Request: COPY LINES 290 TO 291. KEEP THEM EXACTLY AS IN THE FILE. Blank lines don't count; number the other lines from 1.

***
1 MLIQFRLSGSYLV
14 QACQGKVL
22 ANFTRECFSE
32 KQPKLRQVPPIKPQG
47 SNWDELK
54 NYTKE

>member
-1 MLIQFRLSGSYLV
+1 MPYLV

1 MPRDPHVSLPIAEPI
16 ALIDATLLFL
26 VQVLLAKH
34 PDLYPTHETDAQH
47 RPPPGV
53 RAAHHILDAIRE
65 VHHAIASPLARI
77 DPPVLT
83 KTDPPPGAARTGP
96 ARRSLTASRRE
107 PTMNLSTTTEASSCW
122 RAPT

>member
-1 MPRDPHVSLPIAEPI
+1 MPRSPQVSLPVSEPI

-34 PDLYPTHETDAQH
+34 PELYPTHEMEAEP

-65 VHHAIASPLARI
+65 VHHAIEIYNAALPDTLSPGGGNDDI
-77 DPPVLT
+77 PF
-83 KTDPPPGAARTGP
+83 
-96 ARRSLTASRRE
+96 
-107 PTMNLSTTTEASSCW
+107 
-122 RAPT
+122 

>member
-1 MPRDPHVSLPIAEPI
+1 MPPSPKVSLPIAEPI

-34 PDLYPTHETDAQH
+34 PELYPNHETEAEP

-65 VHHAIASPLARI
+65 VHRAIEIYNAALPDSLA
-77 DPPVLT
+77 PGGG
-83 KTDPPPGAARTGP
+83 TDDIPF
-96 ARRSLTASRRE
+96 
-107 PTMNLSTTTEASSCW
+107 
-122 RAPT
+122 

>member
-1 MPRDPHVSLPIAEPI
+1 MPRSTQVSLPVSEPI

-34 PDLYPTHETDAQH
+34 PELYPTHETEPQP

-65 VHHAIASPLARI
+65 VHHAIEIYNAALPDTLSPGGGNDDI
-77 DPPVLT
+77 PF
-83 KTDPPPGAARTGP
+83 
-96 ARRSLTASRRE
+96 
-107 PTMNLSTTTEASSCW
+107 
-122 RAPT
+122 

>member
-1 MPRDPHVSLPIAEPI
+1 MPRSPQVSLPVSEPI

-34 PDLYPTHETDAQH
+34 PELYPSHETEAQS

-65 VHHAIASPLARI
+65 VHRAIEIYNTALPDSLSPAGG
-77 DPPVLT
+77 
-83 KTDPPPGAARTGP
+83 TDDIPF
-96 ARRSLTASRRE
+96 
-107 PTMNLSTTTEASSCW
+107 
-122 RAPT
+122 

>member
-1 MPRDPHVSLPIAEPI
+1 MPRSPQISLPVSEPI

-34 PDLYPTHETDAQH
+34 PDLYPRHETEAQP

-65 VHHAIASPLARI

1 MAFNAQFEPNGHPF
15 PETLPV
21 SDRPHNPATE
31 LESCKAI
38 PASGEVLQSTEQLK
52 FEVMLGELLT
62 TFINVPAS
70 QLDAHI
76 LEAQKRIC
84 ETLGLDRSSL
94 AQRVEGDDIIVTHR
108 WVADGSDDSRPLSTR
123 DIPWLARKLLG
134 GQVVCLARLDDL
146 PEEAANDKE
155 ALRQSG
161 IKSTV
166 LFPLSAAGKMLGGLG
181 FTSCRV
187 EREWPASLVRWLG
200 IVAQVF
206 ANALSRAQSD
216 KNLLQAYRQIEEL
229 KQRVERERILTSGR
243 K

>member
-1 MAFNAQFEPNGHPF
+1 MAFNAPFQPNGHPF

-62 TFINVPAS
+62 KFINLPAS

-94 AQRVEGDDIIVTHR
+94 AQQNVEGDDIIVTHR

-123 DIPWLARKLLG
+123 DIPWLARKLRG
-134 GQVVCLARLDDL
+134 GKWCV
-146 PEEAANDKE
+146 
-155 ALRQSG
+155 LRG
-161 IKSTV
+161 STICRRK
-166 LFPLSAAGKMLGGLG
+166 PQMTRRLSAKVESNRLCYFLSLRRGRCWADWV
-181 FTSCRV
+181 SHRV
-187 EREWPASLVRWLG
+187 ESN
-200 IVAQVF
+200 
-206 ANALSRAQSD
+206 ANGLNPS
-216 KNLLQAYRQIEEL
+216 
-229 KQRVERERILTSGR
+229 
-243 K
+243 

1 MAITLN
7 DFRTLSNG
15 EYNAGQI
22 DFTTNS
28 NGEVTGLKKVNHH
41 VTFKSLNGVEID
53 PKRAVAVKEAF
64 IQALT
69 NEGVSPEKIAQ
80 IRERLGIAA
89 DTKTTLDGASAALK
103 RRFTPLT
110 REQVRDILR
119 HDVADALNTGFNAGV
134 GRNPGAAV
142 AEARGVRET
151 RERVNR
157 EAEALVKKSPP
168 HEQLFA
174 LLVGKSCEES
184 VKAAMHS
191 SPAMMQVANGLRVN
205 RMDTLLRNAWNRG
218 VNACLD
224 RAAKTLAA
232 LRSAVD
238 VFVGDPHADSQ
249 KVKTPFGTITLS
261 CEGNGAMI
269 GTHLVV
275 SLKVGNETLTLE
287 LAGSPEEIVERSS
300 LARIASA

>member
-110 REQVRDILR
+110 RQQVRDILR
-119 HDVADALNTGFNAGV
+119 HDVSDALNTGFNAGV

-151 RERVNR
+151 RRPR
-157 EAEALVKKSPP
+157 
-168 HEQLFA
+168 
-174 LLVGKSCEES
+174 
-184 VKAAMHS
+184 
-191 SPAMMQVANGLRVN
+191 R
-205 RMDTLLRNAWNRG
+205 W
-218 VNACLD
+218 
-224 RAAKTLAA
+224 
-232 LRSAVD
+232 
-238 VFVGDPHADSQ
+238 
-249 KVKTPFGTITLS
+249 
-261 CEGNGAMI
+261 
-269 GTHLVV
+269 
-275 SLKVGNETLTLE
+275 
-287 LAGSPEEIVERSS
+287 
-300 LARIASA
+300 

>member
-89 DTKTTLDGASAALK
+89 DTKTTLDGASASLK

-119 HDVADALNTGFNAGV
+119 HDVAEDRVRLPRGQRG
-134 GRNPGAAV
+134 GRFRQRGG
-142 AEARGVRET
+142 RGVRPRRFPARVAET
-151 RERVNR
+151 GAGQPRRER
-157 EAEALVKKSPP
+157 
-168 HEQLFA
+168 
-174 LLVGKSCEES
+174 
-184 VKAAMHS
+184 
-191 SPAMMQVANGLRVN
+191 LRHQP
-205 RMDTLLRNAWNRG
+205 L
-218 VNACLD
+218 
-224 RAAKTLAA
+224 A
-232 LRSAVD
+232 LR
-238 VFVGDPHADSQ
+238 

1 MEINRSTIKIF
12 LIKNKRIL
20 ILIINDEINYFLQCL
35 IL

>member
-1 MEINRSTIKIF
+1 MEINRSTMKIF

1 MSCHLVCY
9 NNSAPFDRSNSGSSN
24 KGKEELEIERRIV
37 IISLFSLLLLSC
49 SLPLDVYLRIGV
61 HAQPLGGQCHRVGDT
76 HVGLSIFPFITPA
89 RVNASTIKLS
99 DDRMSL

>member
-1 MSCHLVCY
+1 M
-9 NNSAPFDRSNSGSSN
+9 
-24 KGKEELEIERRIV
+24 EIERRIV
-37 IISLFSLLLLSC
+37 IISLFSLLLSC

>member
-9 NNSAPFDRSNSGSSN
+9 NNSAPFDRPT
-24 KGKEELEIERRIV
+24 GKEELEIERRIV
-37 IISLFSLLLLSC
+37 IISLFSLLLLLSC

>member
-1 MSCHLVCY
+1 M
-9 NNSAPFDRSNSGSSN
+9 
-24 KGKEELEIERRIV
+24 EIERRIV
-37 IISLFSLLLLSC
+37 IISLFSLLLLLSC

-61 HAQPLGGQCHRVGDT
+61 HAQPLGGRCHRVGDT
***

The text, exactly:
-1 MSCHLVCY
+1 M